The depreciation chapter made me wonder why I got into this class again. (Right, a chance at a practically guaranteed job for super cheap. Except for all the hours that are getting used up.)
The instructor said we don't have to actually know much about depreciation for this class or for the first year on the job, so that's something I guess.
There's yet another tax aid for having children and that's a credit for day care costs if the parent(s) are working or job hunting. You cannot take this credit if it's to allow one spouse to slip out for an affair--it has to be paid work. (And even then, you might not want the other spouse to know, and both are supposed to sign the return and know what they're signing.)
There's also a credit to help with adoption fees.
I knew you could get tax breaks for going to college now that it's too late for me. There are actually three ways, though each year you can pick only one of them for each student--no double-/triple-dipping. One of them might even be applicable to me if I decided to take college Spanish. You don't have to be in a degree program for the Lifetime Learning Credit, but it might be the case that your goal for the class is to either get a degree or to acquire or improve job skills. Spanish is a job skill. And if I like doing taxes, it would be handy for that job. Even if I don't like doing taxes, it would be handy for tutoring. Does it count as a "job" if it's volunteer? Or do they not even care? Instructor says they don't care--plus they can't even tell what you're taking, let alone whether it's counting toward a degree, let alone for a job.
[Things like this tax prep class are not deductible for any reason--it's not from a school that qualifies for federal financial aid, and it's to to increase skills for a current job (but to qualify you for a new job).]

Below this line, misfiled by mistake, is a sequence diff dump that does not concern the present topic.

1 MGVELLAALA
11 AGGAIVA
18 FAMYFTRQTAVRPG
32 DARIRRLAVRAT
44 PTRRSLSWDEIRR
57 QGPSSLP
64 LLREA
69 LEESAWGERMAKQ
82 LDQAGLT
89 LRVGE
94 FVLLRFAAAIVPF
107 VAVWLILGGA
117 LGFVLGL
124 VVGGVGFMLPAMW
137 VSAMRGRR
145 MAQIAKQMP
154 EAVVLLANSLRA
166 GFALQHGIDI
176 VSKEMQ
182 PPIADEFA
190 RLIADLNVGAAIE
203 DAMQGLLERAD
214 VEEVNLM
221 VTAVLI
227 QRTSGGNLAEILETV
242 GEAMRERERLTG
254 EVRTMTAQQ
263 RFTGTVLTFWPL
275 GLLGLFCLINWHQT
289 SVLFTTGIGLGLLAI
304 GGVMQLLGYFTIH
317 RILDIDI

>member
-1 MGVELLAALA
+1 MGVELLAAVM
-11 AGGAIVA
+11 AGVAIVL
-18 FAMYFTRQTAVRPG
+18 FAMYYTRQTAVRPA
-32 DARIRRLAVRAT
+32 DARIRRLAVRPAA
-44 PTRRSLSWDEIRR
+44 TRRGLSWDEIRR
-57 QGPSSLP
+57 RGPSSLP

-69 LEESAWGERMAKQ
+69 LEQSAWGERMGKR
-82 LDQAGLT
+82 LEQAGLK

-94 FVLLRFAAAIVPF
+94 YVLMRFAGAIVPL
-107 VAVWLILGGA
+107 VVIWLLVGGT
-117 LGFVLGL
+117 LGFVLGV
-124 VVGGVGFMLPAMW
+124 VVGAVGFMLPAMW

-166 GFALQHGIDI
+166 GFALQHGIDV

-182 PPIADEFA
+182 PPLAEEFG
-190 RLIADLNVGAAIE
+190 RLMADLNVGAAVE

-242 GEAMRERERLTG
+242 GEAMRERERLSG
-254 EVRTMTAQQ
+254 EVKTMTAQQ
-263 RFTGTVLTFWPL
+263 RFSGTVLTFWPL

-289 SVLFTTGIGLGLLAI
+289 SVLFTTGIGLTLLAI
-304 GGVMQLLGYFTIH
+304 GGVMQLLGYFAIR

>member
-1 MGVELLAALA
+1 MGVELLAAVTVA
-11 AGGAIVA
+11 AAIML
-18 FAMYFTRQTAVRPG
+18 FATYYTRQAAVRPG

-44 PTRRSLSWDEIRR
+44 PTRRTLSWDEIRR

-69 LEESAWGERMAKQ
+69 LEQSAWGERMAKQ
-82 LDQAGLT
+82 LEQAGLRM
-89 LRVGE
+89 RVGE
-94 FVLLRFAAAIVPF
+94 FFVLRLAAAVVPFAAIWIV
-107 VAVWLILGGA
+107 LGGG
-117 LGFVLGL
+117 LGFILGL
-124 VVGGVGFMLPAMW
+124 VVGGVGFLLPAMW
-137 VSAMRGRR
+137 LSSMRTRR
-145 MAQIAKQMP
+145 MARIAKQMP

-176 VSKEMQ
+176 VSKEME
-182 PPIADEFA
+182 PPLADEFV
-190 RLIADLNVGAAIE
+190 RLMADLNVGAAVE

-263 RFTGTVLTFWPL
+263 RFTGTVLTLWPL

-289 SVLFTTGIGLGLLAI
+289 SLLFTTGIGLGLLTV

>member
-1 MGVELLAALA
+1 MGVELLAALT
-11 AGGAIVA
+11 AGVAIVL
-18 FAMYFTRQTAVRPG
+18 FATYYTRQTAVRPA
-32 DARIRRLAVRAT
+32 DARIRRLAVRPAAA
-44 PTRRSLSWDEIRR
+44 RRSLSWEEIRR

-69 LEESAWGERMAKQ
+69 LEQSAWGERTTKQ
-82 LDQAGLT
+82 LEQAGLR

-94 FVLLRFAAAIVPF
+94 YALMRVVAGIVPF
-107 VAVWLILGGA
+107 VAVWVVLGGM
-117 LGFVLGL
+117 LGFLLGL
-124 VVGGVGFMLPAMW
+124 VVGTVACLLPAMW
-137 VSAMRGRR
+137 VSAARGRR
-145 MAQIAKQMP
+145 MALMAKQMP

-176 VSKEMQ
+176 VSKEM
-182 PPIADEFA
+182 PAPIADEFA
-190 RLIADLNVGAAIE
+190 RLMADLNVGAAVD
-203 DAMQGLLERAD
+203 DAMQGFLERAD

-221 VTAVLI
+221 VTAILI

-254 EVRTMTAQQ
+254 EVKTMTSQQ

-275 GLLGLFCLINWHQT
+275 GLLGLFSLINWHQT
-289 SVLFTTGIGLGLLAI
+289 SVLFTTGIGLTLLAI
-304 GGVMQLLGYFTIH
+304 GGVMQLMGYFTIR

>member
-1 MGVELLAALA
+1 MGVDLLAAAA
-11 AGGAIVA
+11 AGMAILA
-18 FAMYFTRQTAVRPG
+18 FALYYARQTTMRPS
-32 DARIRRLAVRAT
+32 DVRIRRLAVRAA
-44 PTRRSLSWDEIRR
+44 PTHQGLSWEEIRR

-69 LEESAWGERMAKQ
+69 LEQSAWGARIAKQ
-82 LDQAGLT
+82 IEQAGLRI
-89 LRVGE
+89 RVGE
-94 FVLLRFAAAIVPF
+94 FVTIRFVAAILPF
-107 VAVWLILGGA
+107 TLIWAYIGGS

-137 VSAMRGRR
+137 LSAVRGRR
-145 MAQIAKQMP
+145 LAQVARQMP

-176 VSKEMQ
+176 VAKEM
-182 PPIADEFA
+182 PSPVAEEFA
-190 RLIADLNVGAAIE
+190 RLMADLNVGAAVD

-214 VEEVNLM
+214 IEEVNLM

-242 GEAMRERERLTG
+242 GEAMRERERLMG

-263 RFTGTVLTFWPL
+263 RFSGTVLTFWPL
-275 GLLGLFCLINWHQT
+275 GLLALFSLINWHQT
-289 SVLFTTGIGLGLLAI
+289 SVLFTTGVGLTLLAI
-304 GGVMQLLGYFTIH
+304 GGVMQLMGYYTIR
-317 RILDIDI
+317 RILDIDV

In addition, you can get a break on the interest you're paying toward student loan interest later.
|Math in Real Life: Credit Card Comparison
||[Oct. 12th, 2013|05:28 pm]
I almost shredded the credit card application like always, but then I noticed that the reward was 1.5% on everything. My current rewards credit card pays me 1.1% on everything + 10 cents per purchase + 4% on a rotating set of categories. I don't buy much in the different categories. (There was a nice surprise when one of the things on my vacation turned out to be in the "amusement park" category. And I generally can manage to buy gas when there's a gas category.)
An added bonus is that you don't have to wait until the rewards add up to a certain minimum amount like with my current card; you can cash them in every month.
Another added bonus is $100 if you charge at least $500 during the first three months.
That sounds better. But is it really? I looked at all of this year's statements and calculated the percentage I actually earned. It was above 1.5% for five months and below it for five. Duh, I added up the total expenditures and total awards and saw that overall I've earned 1.4%. The higher percentages mostly happened in the months where I spent less, which is in the months where I didn't have any large expenditures like property taxes or car insurance.